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woensdag 23 februari 2011

Blaze by Richard Bachman


Clayton Blaisdell, Jr. is a mentally challenged con artist. His partner in crime, George, comes up with one final heist: they should kidnap a millionaire’s child and ask for a ransom that will be the ticket for a carefree retirement from their petty crimes. But George won’t take part in the kidnapping, because George is dead. Now Blaze has to fend for himself. He has no reason to quit his plans, because the inner voice of George is always there to reprimand him and push him further. But then Blaze starts to see the light. He is no slave anymore. He doesn’t have to listen anymore. And the plan turns sour...

Despite all the apologies Stephen King gives in the foreword of Blaze, this long lost novel written under the nom-de-plum of Richard Bachman, still delivers with virtue. True, it is not a classic tale of horror and suspense, but is certainly showcases the character driven inner narrative that King puts with so much craftsmanship in his most personal novels. It comes very close to The Girl Who Loved Tom Gordon, Gerald’s Game and Dolores Claiborne in the sense that it also creates a feeling of complete isolation and keeps the reader hooked on a, be honest, rather uneventful story. A true proof of his talent, I would say.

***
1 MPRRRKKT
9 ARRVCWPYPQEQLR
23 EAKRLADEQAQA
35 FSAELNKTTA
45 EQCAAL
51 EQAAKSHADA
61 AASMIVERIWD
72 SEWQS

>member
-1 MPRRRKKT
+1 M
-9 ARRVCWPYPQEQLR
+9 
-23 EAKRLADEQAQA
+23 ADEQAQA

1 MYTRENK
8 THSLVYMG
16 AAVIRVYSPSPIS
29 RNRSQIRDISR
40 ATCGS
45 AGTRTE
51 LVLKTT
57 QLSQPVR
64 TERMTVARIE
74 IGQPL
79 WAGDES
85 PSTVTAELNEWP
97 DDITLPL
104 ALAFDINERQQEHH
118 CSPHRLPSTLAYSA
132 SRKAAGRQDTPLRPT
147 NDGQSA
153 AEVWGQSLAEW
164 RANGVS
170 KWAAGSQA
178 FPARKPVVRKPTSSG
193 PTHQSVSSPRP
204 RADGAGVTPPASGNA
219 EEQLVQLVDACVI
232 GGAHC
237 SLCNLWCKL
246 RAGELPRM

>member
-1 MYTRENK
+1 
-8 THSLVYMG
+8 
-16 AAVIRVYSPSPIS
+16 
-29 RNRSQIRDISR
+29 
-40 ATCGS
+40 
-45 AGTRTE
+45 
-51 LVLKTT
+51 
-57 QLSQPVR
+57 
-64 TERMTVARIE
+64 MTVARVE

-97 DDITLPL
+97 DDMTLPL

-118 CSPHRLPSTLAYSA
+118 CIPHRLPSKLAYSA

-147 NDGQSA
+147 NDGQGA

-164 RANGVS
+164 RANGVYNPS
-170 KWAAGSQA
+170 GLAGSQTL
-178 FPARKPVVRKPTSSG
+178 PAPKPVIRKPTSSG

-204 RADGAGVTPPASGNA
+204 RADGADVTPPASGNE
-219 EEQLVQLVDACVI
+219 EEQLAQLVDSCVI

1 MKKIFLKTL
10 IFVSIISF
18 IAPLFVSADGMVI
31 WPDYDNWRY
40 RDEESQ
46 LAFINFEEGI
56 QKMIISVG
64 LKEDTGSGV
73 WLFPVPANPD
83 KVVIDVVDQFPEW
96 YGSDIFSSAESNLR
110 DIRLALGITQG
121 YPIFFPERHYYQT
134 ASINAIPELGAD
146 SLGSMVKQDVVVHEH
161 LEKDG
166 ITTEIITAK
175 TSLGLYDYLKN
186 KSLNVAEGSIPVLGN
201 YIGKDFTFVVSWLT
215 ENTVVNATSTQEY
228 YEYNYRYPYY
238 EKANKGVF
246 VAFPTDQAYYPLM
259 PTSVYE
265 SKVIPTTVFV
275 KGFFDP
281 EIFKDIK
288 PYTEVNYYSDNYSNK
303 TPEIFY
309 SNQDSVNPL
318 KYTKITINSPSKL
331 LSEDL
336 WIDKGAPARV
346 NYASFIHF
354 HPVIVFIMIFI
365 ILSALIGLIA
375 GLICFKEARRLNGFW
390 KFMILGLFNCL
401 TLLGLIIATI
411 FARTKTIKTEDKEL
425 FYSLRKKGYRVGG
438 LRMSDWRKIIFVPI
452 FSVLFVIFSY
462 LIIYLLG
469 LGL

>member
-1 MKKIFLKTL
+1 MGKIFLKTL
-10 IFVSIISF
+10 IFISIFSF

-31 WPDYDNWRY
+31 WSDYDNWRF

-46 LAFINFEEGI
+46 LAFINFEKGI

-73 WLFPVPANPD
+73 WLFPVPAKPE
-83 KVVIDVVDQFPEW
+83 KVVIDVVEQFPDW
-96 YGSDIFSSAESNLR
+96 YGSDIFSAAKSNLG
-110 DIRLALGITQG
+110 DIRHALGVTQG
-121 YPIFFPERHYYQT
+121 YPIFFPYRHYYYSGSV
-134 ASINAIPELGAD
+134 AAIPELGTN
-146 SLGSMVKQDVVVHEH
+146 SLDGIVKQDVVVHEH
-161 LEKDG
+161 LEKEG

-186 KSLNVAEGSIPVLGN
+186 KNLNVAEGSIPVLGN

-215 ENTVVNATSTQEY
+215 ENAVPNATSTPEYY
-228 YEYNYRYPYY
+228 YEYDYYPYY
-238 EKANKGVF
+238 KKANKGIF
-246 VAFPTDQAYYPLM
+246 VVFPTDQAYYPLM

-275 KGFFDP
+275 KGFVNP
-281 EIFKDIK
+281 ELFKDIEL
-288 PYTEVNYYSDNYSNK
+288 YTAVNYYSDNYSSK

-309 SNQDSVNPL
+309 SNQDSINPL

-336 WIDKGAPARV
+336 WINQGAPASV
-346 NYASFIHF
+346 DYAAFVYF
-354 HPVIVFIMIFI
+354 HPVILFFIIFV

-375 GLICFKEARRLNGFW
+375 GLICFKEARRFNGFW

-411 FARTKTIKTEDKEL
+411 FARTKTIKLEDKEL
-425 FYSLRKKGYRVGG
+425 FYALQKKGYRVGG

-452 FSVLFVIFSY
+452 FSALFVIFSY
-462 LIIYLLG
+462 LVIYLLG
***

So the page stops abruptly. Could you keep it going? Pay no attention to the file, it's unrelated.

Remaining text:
The signs of it being one of King’s first novels are rather obvious, although King did update the story before publishing it in 2007. The simplicity and naiveté of the story only shows up in his earlier works, whereas his later novels are bulging under the massive amount of thoughts. It’s truly refreshing to read this kind of back-to-basics story. Why can’t he safe some more trees by publishing more books like these, instead of massive monsters like Under the Dome? Ah, probably because we’re all hooked, not?

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